Managing Taxes

Like it or not, the government is your business partner. And, as your partner, it receives a portion of your profits — even before you do. However, government can also help you make a profit through the Small Business Administration, Department of Commerce, state corporate divisions, and numerous other business services. Remember, the government is your partner in your consulting business.

Types of Taxes

The owner-manager of a small business plays two roles in managing taxes. In one role, you're a debtor. In the other, you may be an agent or tax collector. It's important that you understand your obligations as a business owner.

As a debtor, you're liable for various taxes and you pay them as part of your business obligations. For example, each year, you owe federal income taxes, which you pay out of the earning of your business. Other tax debts include state income taxes and real estate taxes.

As an agent, you collect various taxes and pass the funds on to the appropriate government agency. If you have employees, you deduct federal income, social security insurance, or FICA taxes, and, in some states, you collect state income taxes from the wages of your employees. If your state requires sales tax on your consulting business, you will collect it from your clients and periodically send it on to the state as required by law.

Paying taxes is a necessity. Some of what you get for your taxes is assistance in finding ways to legitimately avoid taxes. Don't pay more than you absolutely need to. Use the services of the Internal Revenue Service (www.irs.gov) to minimize your income tax obligations.

Income Tax

If you are a sole proprietor, you pay your income tax just like any other individual citizen. Your income, expenses, and profit or loss are calculated on Schedule C, which is filed with your annual Form 1040. A partnership files its own tax forms and passes the profits on to the partners for filing on their personal income tax forms. A corporation files on IRS Form 1120 or short form 1120A. Sub-chapter S corporations file on IRS Form 1120S. Self-employment tax — social security insurance for the self-employed — is reported on your IRS 1040 form using Schedule SE.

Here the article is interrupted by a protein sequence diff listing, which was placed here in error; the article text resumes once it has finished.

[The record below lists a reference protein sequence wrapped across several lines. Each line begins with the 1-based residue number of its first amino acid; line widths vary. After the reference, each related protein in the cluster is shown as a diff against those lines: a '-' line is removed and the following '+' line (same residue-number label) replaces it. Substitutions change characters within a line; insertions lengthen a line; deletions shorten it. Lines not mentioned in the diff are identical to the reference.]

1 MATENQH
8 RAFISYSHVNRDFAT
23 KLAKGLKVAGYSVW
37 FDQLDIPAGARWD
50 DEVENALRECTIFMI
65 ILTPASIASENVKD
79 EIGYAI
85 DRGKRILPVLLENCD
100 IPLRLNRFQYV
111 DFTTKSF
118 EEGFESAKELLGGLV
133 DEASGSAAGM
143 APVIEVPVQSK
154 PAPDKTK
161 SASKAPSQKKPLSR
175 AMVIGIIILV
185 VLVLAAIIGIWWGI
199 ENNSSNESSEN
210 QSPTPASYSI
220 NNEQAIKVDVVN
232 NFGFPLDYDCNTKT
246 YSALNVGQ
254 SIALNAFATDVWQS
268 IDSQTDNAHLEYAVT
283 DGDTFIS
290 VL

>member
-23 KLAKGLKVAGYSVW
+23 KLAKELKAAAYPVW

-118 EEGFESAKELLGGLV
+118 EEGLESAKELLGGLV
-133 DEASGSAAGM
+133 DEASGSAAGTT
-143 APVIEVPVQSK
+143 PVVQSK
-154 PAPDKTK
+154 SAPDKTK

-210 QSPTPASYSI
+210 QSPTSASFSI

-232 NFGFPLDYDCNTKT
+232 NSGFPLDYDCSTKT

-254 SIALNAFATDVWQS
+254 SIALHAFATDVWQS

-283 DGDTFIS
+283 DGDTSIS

Individual proprietors and partners are required by law to put the federal income tax and self-employment tax liability on a pay-as-you-go basis. That is, you file a Declaration of Estimated Tax (Form 1040 ES) on or before April 15, then make payments on April 15, June 15, September 15, and January 15.

Income tax returns from a corporation are due on the fifteenth day of the third month following the end of its taxable year, which may or may not coincide with the calendar year. To find out more about your tax obligations, contact your regional IRS office or visit its website for the following publications, as appropriate:

  • Tax Guide for Small Business (Publication 334)

  • Guide to Free Tax Services (Publication 910)

  • Your Federal Income Tax (Publication 17)

  • Employer's Tax Guide (Circular E)

  • Taxpayers Starting a Business (Publication 583)

  • Self-Employment Tax (Publication 533)

  • Retirement Plans for the Self-Employed (Publication 560)

  • Tax Withholding and Estimated Tax (Publication 505)

  • Business Use of Your Home (Publication 587)

  • In addition, there are a number of federal forms you'll need for good record keeping and accurate taxation:

  • Application for Employer Identification Number (Form SS-4) if you have employees

  • Tax Calendars (Publication 509)

  • Employer's Annual Unemployment Tax Return (Form 940)

  • Employer's Quarterly Federal Tax Return (Form 941)

  • Employee's Withholding Allowance Certificate (W-4) for each employee

  • Employer's Wage and Tax Statement (W-2) for each employee

  • Reconciliation/Transmittal of Income and Tax Statements (W-3)

  • Instructions for Forms 1120 and 1120A for corporate taxes

  • Managing costs means establishing a profitable budget and sticking to it. This process requires accurate recordkeeping, the topic of the next chapter.

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